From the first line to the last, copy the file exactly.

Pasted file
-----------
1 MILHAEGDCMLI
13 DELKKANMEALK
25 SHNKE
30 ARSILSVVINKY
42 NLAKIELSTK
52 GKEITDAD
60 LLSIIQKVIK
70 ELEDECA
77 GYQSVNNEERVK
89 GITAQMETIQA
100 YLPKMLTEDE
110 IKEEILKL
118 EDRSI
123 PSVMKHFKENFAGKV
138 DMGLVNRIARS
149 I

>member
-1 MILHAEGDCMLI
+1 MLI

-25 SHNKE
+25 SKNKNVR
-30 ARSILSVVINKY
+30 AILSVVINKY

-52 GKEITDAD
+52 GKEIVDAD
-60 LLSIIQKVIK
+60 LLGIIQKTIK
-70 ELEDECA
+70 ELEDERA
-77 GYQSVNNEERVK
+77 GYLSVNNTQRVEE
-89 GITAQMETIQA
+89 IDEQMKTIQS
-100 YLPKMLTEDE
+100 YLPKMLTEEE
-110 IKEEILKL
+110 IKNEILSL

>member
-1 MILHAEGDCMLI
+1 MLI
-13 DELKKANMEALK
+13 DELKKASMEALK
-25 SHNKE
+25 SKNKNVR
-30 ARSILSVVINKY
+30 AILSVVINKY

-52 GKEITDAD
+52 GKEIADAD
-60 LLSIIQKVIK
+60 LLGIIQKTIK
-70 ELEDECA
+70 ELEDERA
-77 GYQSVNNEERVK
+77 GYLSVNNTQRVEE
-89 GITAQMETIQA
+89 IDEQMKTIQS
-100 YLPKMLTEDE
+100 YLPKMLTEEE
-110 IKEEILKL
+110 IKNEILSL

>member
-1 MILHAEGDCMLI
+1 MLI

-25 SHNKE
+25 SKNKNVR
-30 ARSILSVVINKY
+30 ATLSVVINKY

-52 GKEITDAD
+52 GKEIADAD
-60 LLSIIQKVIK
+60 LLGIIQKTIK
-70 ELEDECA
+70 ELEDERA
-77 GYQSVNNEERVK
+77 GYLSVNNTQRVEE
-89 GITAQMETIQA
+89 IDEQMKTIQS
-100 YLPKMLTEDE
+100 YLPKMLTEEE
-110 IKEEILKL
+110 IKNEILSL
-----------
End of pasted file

1 MILHAEGDCMLI
13 DELKKANMEALK
25 SHNKE
30 ARSILSVVINKY
42 NLAKIELSTK
52 GKEITDAD
60 LLSIIQKVIK
70 ELEDECA
77 GYQSVNNEERVK
89 GITAQMETIQA
100 YLPKMLTEDE
110 IKEEILKL
118 EDRSI
123 PSVMKHFKENFAGKV
138 DMGLVNRIARS
149 I

>member
-1 MILHAEGDCMLI
+1 MLI

-25 SHNKE
+25 SKNKNVR
-30 ARSILSVVINKY
+30 AILSVVINKY

-52 GKEITDAD
+52 GKEIVDAD
-60 LLSIIQKVIK
+60 LLGIIQKTIK
-70 ELEDECA
+70 ELEDERA
-77 GYQSVNNEERVK
+77 GYLSVNNTQRVEE
-89 GITAQMETIQA
+89 IDEQMKTIQS
-100 YLPKMLTEDE
+100 YLPKMLTEEE
-110 IKEEILKL
+110 IKNEILSL

>member
-1 MILHAEGDCMLI
+1 MLI
-13 DELKKANMEALK
+13 DELKKASMEALK
-25 SHNKE
+25 SKNKNVR
-30 ARSILSVVINKY
+30 AILSVVINKY

-52 GKEITDAD
+52 GKEIADAD
-60 LLSIIQKVIK
+60 LLGIIQKTIK
-70 ELEDECA
+70 ELEDERA
-77 GYQSVNNEERVK
+77 GYLSVNNTQRVEE
-89 GITAQMETIQA
+89 IDEQMKTIQS
-100 YLPKMLTEDE
+100 YLPKMLTEEE
-110 IKEEILKL
+110 IKNEILSL

>member
-1 MILHAEGDCMLI
+1 MLI

-25 SHNKE
+25 SKNKNVR
-30 ARSILSVVINKY
+30 ATLSVVINKY

-52 GKEITDAD
+52 GKEIADAD
-60 LLSIIQKVIK
+60 LLGIIQKTIK
-70 ELEDECA
+70 ELEDERA
-77 GYQSVNNEERVK
+77 GYLSVNNTQRVEE
-89 GITAQMETIQA
+89 IDEQMKTIQS
-100 YLPKMLTEDE
+100 YLPKMLTEEE
-110 IKEEILKL
+110 IKNEILSL